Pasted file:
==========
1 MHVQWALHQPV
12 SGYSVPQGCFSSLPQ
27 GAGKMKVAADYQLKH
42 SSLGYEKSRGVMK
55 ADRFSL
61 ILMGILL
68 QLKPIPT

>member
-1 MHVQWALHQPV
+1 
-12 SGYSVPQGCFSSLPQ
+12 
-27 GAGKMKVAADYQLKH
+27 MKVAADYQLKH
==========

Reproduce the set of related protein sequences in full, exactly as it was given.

1 MHVQWALHQPV
12 SGYSVPQGCFSSLPQ
27 GAGKMKVAADYQLKH
42 SSLGYEKSRGVMK
55 ADRFSL
61 ILMGILL
68 QLKPIPT

>member
-1 MHVQWALHQPV
+1 
-12 SGYSVPQGCFSSLPQ
+12 
-27 GAGKMKVAADYQLKH
+27 MKVAADYQLKH